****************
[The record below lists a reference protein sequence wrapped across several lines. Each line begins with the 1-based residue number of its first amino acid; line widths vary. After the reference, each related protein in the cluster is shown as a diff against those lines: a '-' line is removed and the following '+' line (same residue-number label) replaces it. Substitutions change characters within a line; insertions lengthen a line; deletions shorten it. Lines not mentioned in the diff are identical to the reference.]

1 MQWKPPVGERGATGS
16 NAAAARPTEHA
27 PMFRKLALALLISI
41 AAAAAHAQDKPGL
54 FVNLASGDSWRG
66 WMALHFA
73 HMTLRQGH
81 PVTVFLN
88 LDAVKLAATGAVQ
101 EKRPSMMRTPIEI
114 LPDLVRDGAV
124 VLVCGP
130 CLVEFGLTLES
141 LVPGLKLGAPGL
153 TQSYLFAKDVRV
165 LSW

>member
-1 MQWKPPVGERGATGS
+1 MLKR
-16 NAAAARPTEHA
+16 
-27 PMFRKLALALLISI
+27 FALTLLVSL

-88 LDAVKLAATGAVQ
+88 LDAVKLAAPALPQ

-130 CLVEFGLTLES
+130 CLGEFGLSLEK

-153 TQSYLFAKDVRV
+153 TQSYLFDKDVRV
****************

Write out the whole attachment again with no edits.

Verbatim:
[The record below lists a reference protein sequence wrapped across several lines. Each line begins with the 1-based residue number of its first amino acid; line widths vary. After the reference, each related protein in the cluster is shown as a diff against those lines: a '-' line is removed and the following '+' line (same residue-number label) replaces it. Substitutions change characters within a line; insertions lengthen a line; deletions shorten it. Lines not mentioned in the diff are identical to the reference.]

1 MQWKPPVGERGATGS
16 NAAAARPTEHA
27 PMFRKLALALLISI
41 AAAAAHAQDKPGL
54 FVNLASGDSWRG
66 WMALHFA
73 HMTLRQGH
81 PVTVFLN
88 LDAVKLAATGAVQ
101 EKRPSMMRTPIEI
114 LPDLVRDGAV
124 VLVCGP
130 CLVEFGLTLES
141 LVPGLKLGAPGL
153 TQSYLFAKDVRV
165 LSW

>member
-1 MQWKPPVGERGATGS
+1 MLKR
-16 NAAAARPTEHA
+16 
-27 PMFRKLALALLISI
+27 FALTLLVSL

-88 LDAVKLAATGAVQ
+88 LDAVKLAAPALPQ

-130 CLVEFGLTLES
+130 CLGEFGLSLEK

-153 TQSYLFAKDVRV
+153 TQSYLFDKDVRV